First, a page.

NEW YORK — Stocks tumbled Friday on escalating worries about the financial and automotive sectors and rebounding oil prices. The major indexes fell by more than 1 1/2 percent, and the Dow Jones industrial average gave up more than 200 points to end at its lowest levels in three months.

While investors have seen other triple-digit days in the past year since concerns about the economy began emerging, the Dow's first finish under 12,000 since mid-March could deal investors a psychological blow.

An afternoon downgrade of automakers helped draw out sellers in the stock market while Treasury prices jumped as investors sought the safety of government debt.

And among financials, Merrill Lynch — which slashed earnings estimates for regional banks Friday — was the target of market rumors that it may issue its own profit warning. A Merrill Lynch spokeswoman declined to comment. The stock fell $1.74, or 4.6 percent, to $35.95.

Merrill's comments about regional banks added to the market's anxiety, which ballooned Thursday when Citigroup Inc. warned of significant debt markdowns for the second quarter, Washington Mutual Inc. announced 1,200 job cuts and Moody's Investors Service decided late in the day to downgrade the two biggest bond insurers.

Troubling news about the financial sector piled up all week, sending stocks to steep losses for the week. Early in the week, investment banks posted profit declines, Fifth Third Bancorp said it need to raise $2 billion in capital, and two Bear Stearns hedge fund managers were charged with lying to investors — causing many investors to flee from stocks.

"There has to be reticence about getting back in," said Stephen Carl, principal and head of equity trading at The Williams Capital Group. "It's definitely an ugly end to the week."

According to preliminary calculations, the Dow slumped 220.40, or 1.83 percent, to 11,842.69. The blue chips haven't closed below 12,000 since March 17, when the market was worried about Bear Stearns Cos. collapsing. Friday's pullback left Coca Cola Co. as the only advancer among the 30 stocks that comprise the Dow.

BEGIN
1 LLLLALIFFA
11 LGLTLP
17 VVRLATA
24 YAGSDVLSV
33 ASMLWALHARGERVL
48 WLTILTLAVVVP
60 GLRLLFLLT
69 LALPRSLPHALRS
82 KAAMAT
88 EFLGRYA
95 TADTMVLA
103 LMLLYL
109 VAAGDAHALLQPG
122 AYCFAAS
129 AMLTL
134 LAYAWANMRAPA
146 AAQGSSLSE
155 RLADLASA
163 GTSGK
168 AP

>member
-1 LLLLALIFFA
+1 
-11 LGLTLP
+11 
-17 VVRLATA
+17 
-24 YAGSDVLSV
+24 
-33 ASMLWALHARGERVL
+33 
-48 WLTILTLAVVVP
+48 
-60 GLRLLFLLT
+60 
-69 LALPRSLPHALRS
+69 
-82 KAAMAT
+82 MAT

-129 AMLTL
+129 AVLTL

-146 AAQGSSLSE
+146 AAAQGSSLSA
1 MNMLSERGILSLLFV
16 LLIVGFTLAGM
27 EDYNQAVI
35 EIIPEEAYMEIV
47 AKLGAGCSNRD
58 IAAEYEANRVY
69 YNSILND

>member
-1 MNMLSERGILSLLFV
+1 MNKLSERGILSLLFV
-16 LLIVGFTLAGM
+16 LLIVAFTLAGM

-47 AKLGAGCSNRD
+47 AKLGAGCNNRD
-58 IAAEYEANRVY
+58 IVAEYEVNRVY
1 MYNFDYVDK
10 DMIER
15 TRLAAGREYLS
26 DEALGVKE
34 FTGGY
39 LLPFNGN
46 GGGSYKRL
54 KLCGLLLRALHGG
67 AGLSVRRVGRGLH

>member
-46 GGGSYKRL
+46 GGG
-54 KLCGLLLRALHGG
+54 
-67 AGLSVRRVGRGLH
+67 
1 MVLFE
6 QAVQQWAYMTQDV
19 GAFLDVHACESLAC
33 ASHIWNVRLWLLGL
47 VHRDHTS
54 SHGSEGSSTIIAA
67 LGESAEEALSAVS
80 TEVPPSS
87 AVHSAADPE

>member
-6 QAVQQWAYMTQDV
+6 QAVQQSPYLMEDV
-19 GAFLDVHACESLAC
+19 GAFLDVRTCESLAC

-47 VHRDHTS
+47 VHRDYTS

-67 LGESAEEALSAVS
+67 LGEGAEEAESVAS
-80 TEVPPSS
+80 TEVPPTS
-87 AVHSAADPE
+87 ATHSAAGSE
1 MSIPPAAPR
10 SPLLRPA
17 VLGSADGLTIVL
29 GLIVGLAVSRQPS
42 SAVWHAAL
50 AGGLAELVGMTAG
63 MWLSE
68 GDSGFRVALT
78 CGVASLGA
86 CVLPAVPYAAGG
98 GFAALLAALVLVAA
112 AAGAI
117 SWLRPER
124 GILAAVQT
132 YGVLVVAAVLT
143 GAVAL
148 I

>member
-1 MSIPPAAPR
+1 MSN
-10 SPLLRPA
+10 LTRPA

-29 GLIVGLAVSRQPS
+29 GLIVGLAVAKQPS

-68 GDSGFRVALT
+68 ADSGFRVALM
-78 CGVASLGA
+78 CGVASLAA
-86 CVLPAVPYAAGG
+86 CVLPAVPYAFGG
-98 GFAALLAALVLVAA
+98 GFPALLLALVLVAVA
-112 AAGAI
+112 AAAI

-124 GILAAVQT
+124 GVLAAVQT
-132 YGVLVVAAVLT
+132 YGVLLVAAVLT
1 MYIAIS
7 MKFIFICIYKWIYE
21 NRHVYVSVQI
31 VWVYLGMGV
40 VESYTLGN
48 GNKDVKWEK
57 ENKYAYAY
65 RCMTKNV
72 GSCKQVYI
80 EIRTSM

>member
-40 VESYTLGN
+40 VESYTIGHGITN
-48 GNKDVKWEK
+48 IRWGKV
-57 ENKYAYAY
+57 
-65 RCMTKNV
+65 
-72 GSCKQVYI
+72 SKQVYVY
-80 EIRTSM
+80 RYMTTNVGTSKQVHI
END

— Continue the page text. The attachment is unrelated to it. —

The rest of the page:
Broader stock indicators also dropped. The Standard & Poor's 500 index fell 24.90, or 1.85 percent, to 1,317.93, and the Nasdaq composite index fell 55.97, or 2.27 percent, to 2,406.09.

Declining issues outnumbered advancers by about 5 to 1 on the New York Stock Exchange, where volume came to a heavy 2.04 billion shares compared with 1.29 billion shares traded Thursday. Volume was heavy in part because of "quadruple witching" — the simultaneous expiration of four types of options contracts.

Bond prices jumped as stocks sank. The yield on the benchmark 10-year Treasury note, which moves opposite its price, fell to 4.14 percent from 4.21 percent late Thursday.

As the economy faces a tight lending climate, it also struggles with surging fuel costs. Crude oil futures jumped $2.69 to settle at $134.62 a barrel on the New York Mercantile Exchange, recovering some of Thursday's drop of nearly $5 per barrel on news of a fuel price hike in China.

Investors are awaiting this weekend's meeting in Saudi Arabia of oil producers and consumer nations, which could bring some relief to the problem of soaring oil prices. But many analysts believe the gathering might end up being a mere finger-pointing session.

Bond insurer MBIA Inc. shares fell 86 cents, or 13 percent, to $5.59, while competitor Ambac Financial Group Inc. edged up 2 cents to $2.05, after losing their "AAA" rating from Moody's.

Another ratings move hit stocks of automakers. Standard & Poor's Ratings Services placed the corporate credit ratings of General Motors Corp., Ford Motor Co. and Chrysler LLC on watch with negative implications. The classification means ratings have a one-in-two chance of being downgraded in the next three months.

S&P believes high fuel costs will hurt the U.S. auto market through 2009.

GM fell $1, or 6.7 percent, to $13.79, while Ford lost 51 cents, or 8.1 percent, to $5.81.

The dollar fell against most other major currencies, while gold prices fell.

The Russell 2000 index of smaller companies fell 12.10, or 1.64, to 725.73.

Overseas, Japan's Nikkei stock average dropped 1.33 percent. Britain's FTSE 100 fell 1.53 percent, Germany's DAX index declined 2.12 percent, and France's CAC-40 fell 1.79 percent.